Refugees and Transportation
This study suggests that transportation is one of the key issues and challenges facing newcomers to Vermont. For refugees and immigrants as for other members of the general population, being able to get to work, school, and medical appointments on time, being able to travel for groceries and other shopping, and being able to visit relatives and both new and old friends, are all important parts of a healthy and sustainable life. But while issues of transportation access are of importance to all members of any community, there are some specific implications with regard to mobility for refugees in their adjustment to a new life in Vermont. The issues are not only those of convenience and efficiencies; for newcomers to Vermont, transportation access and mobility are crucial elements of a successful resettlement process.
Our research suggests that for refugee families and individuals for whom transportation is less of a challenge – because they live closer to their travel destinations or to transit options, or due to their access to a car – their acclimation to a new environment is potentially smoother. Indeed, those for whom transportation is less of an obstacle have considerable advantages over those who do not live in close proximity to the work, stores, services and schools that they need to reach. Overall, our study indicates that access to viable transportation options, both public and private, is lacking for refugees in Vermont. This gap acts as a significant barrier in the adaptation of refugees to their new homes and their acculturation to their new host communities. Furthermore, limited transportation options can in substantial ways restrict the autonomy and independence of refugees, leaving them dependent on the services and schedules of others, which in turn can adversely affect their ability to seek and secure gainful employment, receive necessary medical care, and access other goods and services vital to survival, such as food and clothing. Our study also indicates that further research needs to be done on the specific impacts of limited transportation options for refugee women, children, and the elderly.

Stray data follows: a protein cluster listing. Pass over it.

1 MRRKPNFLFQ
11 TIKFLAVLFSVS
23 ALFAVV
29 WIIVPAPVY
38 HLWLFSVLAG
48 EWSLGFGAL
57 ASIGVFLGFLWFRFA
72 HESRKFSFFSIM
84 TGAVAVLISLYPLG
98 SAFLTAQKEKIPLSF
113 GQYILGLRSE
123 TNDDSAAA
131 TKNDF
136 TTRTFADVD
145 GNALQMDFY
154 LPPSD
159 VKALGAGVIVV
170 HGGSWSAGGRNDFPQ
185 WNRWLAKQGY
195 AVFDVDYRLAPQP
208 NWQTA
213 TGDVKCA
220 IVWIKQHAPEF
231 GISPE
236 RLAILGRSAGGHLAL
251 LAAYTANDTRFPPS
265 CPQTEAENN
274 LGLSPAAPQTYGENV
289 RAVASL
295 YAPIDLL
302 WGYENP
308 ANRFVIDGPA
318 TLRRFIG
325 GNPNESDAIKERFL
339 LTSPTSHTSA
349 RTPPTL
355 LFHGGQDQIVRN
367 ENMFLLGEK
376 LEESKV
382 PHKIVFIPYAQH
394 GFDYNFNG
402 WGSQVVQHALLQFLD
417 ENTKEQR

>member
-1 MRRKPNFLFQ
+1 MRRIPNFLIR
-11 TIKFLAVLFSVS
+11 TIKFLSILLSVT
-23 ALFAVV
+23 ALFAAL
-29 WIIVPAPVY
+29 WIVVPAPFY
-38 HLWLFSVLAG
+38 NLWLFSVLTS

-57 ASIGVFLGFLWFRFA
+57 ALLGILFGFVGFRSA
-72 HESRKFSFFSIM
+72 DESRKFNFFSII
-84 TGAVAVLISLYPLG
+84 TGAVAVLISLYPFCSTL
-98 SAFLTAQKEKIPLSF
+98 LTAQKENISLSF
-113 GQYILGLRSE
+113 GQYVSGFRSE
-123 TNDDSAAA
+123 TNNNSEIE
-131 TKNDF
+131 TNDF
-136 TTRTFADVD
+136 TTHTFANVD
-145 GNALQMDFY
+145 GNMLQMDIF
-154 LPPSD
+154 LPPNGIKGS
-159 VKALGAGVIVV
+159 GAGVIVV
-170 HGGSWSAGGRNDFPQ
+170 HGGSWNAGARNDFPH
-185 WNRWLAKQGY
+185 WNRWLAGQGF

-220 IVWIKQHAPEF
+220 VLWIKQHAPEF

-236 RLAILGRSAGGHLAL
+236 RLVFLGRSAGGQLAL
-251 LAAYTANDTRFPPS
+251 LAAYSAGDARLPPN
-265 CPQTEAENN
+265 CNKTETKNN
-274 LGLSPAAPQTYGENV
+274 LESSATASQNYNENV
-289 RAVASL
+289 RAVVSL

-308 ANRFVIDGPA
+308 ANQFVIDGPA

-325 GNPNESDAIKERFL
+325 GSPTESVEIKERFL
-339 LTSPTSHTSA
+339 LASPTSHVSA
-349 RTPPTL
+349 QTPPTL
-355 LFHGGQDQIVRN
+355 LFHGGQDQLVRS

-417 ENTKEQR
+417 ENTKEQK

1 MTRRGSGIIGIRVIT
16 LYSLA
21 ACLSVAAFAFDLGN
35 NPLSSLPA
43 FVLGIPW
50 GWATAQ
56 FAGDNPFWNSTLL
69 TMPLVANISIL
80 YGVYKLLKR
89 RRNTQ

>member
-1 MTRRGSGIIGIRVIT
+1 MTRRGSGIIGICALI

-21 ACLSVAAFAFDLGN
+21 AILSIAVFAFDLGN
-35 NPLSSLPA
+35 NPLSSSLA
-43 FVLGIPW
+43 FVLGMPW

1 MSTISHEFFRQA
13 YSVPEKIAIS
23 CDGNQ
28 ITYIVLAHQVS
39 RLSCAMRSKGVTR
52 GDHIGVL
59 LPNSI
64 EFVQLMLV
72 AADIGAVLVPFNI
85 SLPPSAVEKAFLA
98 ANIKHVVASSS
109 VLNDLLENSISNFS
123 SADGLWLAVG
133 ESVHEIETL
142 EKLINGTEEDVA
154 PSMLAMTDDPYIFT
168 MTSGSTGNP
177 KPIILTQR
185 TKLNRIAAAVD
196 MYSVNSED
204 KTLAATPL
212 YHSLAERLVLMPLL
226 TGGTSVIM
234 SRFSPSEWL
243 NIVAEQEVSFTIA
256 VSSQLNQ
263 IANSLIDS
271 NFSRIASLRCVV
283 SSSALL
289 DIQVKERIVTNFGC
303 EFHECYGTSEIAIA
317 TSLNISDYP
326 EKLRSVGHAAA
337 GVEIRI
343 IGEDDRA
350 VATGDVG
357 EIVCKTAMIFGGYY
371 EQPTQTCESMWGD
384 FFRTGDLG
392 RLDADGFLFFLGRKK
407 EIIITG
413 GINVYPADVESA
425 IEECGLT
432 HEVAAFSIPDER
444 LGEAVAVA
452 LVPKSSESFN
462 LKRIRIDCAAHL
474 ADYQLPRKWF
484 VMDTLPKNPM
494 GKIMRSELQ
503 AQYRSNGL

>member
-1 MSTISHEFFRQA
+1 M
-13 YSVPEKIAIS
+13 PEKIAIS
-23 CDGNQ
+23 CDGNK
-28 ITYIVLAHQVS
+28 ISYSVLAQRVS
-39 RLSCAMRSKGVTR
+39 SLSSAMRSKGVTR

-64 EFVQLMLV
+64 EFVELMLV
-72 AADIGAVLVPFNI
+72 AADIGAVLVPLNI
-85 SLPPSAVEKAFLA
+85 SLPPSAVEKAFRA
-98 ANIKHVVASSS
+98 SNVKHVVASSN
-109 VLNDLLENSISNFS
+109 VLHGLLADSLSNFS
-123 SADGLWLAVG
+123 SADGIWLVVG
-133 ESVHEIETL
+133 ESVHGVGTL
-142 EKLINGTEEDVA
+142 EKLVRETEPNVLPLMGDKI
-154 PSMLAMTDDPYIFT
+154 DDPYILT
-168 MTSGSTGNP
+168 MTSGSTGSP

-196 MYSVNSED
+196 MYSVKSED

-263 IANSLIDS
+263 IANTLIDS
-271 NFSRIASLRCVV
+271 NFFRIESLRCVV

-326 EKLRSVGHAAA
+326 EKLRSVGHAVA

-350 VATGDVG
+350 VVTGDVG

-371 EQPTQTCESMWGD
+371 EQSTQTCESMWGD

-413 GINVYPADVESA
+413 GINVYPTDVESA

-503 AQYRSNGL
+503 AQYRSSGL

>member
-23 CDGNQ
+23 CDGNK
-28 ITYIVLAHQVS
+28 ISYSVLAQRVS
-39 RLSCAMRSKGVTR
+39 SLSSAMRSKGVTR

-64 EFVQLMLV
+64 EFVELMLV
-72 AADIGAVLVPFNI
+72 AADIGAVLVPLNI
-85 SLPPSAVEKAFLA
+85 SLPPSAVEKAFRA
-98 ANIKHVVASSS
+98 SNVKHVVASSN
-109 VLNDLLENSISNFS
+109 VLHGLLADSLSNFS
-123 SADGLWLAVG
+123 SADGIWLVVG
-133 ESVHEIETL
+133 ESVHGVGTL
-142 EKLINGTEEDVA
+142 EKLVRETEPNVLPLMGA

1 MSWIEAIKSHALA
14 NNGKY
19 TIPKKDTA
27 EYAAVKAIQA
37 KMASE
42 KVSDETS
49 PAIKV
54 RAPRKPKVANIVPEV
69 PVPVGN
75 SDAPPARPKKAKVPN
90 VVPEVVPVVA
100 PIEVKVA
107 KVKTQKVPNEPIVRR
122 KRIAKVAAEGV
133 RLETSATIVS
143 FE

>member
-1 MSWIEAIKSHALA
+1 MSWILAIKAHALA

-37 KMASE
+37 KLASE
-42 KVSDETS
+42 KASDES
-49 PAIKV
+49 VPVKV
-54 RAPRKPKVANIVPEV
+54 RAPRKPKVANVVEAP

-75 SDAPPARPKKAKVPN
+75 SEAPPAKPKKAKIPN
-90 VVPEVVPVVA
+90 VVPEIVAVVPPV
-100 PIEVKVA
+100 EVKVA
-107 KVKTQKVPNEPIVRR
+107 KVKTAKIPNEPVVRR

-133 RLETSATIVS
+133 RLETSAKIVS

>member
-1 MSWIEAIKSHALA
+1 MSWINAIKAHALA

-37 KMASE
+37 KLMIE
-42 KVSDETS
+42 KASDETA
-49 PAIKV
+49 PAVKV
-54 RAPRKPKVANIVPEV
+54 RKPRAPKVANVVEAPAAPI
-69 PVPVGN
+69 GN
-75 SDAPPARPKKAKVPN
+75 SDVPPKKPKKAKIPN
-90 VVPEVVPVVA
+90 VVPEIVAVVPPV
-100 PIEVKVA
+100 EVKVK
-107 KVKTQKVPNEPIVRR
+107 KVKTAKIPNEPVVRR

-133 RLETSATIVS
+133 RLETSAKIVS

This study, drawing on interviews and participant observation with service providers, community leaders, and a number of refugees, a review of both academic literature and the popular press, an analysis of relevant demographic and economic data, and a pair of surveys of both refugees and service providers gives some insight into the nature and the number of challenges facing refugees in Vermont with respect to transportation. There were several specific issues that our study found of particular concern. In this report we highlight several of the most pressing issues and questions including:
1. Travel Needs – what do refugees and service providers see as some of the major needs for travel in Vermont?
2. Modes of transportation – what are refugee and service provider perspectives on various forms of travel? Our study looks specifically at preferences and attitudes towards private cars, public transit, walking, and bicycling.
3. Impact on work – how does access to adequate transportation play a role in obtaining and maintaining jobs, especially for refugees for whom ‘self-sufficiency through employment’ is a key part of their resettlement experience?
4. Children/childcare – what are some specific impacts on education and acculturation for refugee children? Are there opportunities (extra-curricular and enrichment, for example) that are restricted due to transportation limitations?
5. Driver’s licenses – how accessible is driver education and training for refugees in Vermont? Who has access to it, how desirable is it, and how can refugees for whom driving is an aspiration achieve their desired certification?
6. Healthcare – how does the current transportation infrastructure in Vermont serve refugees in terms of being able to reach medical appointments and facilities? We focus in particular on the Tilley Drive case to highlight some of the challenges in the current context
7. Underserved locations – what are some of the key destinations that refugees and service providers currently see as being inadequately serviced by transportation more generally and by public transit in particular?